A Linux distribution is a set of software, free for the most part [+] NoteOne of the major elements that is often not free is the pilot for the graphics card, especially those from NVIDIA®. There are alternative ones around that would be free but they won’t necessarily be as good.X [9], that form a complete operating system. This would, for the most part, be comprised of a server, an office-based software system and a graphic interface, but this can also be any other combination. One of its strengths is that there is a distribution to suit any number of specific needs, from an equivalent to Microsoft Windows to the completely exotic.
 
A major advantage of a distribution destined for the mass public is that it will provide all basic necessary tools during the installation process so that the user is not required to install the software he needs himself.
 
Distributions generally have a system of packets*. A program called “packet management*” allows the user to install and update, via the Internet, any software available within its distribution. This allows for a centralisation and gives Linux a unique tool [+] NoteIt is of course also possible to install applications without using the packet management tool. The user then becomes responsible for all updates.X [10], in contrast to systems such as Microsoft Windows and Apple Mac OS where each program [+] NoteExcept, sometimes, Microsoft® or Apple® programs themselves that can often be updated using the same mechanism as the system itself.X [11] has its own individual updating system.
 
The distributions use source codes written by volunteers for other programs, such as Firefox or OpenOffice.org. This packet will then be redistributed to all users of that particular distribution.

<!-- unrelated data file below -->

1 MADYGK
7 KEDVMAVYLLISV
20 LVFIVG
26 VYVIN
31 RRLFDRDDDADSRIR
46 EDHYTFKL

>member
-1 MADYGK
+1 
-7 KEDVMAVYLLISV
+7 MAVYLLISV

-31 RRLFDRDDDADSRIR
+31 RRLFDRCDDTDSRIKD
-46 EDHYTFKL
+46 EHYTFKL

The numbering system for the different versions and the updating strategies vary enormously from distribution to distribution. Some, for example, are numbered according to the date they were created (2010.05 for the Arch Linux distribution for example).
 
One strategy employed by Debian (amongst others), which is one of the oldest distributions still in use, is to have different versions of itself: a stable version (Debian’s current stable version is called “Lenny” [+] NoteDebian uses the names of Toy Story characters for its versions.X [12]) uses previous stable versions that are often a few months or even years old and have therefore been rigorously tested, with all major bugs having been corrected before they were made available; they also have an “unstable” version (the current one is called “Sid”) that contains more recent packets that are still in the process of being tested so that they can then in turn become part of a future stable version.
 
When a bug is found, the distribution can either send it back to the original project to be fixed or can correct it itself, sending it back to the original project afterwards.
 
Each distribution has its own website, with information, forums, discussion boards and, of course, communities of users and developers. Contributors sometimes collaborate and cross-check their work, especially research.